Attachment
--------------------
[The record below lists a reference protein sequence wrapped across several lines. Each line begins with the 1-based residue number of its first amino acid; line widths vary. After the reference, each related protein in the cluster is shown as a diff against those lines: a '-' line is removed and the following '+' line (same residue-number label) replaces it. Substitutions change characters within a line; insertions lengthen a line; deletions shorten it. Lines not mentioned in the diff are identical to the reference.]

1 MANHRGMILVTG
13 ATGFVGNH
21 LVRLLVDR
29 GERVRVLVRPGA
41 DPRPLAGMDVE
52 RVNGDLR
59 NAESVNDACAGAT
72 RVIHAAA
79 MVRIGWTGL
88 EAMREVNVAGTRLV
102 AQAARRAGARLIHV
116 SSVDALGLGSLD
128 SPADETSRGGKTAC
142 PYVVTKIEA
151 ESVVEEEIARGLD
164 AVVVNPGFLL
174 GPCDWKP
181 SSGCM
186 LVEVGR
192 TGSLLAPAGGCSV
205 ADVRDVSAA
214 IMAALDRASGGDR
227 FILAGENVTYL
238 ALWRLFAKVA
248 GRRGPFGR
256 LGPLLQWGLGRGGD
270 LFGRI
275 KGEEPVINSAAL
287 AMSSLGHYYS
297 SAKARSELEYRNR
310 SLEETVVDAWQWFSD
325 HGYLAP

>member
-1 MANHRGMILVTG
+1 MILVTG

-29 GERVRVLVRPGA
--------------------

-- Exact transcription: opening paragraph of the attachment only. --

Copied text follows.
[The record below lists a reference protein sequence wrapped across several lines. Each line begins with the 1-based residue number of its first amino acid; line widths vary. After the reference, each related protein in the cluster is shown as a diff against those lines: a '-' line is removed and the following '+' line (same residue-number label) replaces it. Substitutions change characters within a line; insertions lengthen a line; deletions shorten it. Lines not mentioned in the diff are identical to the reference.]